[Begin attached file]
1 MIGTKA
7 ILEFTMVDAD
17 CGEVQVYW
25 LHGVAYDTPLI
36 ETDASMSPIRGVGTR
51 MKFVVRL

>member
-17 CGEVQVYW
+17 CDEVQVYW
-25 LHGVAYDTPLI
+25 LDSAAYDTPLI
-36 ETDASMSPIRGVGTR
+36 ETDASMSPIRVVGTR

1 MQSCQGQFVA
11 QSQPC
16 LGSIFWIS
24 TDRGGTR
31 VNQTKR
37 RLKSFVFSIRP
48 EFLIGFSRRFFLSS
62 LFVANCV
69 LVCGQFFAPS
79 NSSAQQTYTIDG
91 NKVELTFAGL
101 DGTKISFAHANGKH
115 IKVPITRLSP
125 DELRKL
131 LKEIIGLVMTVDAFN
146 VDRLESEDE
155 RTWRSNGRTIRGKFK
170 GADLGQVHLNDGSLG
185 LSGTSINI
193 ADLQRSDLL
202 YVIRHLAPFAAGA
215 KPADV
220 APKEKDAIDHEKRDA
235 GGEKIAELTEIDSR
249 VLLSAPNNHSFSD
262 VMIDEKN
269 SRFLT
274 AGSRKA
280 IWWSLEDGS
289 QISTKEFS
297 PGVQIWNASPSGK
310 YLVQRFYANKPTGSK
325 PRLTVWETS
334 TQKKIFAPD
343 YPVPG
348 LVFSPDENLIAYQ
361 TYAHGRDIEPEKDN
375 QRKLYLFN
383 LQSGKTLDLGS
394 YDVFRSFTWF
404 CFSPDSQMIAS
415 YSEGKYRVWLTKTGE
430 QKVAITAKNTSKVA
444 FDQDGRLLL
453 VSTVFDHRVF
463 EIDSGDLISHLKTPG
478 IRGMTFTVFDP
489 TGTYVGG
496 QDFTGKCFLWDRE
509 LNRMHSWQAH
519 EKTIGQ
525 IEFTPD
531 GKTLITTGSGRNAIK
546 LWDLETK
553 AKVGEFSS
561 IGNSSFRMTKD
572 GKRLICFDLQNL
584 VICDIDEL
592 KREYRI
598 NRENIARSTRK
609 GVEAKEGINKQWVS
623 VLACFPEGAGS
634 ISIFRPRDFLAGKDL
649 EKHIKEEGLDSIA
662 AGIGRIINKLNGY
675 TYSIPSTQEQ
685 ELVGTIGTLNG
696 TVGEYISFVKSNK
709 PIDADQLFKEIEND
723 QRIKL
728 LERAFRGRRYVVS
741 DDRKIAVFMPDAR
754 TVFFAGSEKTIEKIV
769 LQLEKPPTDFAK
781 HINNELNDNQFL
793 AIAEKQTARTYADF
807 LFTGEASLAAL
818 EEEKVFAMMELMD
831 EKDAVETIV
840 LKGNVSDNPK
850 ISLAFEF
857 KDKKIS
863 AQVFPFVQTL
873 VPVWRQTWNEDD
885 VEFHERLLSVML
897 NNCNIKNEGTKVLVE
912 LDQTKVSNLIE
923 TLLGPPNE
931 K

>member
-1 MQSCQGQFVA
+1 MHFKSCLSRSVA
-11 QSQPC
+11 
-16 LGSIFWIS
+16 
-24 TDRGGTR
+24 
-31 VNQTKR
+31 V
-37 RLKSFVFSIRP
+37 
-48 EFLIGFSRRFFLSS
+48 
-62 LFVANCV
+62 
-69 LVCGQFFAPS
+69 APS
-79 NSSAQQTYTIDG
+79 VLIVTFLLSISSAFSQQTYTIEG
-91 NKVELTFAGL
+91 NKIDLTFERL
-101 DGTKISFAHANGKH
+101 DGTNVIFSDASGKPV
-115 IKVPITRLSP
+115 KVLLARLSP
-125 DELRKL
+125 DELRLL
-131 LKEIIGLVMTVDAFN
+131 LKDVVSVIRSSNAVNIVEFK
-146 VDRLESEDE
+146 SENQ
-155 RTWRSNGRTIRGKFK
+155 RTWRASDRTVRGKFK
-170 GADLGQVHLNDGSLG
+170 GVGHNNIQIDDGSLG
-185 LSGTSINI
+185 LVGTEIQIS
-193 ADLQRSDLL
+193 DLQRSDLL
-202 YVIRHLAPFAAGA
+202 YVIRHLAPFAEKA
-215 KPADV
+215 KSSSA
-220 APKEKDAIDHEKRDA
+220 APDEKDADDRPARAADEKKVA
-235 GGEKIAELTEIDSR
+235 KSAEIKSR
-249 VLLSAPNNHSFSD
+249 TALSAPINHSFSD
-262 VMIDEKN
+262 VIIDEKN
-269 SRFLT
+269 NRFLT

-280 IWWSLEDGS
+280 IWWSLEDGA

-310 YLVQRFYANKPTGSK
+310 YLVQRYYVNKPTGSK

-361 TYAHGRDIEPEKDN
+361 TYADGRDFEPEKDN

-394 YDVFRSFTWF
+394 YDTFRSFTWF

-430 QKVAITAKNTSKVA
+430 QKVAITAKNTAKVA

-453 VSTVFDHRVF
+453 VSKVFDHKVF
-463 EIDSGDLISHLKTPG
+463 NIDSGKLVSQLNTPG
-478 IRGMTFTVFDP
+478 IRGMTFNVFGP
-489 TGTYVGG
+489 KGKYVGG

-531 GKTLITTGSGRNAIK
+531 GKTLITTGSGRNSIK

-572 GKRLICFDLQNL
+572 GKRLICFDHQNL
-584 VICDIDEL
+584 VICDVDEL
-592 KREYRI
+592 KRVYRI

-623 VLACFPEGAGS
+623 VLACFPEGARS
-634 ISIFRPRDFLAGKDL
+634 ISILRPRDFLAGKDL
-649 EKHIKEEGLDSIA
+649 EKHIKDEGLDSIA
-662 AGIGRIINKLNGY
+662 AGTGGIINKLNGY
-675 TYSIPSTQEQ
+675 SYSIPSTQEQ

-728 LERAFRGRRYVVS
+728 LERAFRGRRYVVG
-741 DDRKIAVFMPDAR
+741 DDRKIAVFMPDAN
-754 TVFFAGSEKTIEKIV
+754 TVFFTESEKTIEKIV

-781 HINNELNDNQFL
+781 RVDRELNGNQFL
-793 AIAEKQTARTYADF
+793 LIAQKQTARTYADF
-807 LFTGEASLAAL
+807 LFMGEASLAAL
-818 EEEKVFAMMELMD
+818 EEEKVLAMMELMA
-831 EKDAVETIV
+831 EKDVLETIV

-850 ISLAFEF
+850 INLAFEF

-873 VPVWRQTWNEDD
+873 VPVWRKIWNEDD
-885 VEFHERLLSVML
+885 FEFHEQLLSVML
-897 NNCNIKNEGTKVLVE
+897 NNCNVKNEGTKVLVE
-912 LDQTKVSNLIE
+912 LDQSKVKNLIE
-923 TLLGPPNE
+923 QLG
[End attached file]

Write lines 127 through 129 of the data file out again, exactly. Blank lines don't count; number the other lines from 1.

+101 DGTNVIFSDASGKPV
-115 IKVPITRLSP
+115 KVLLARLSP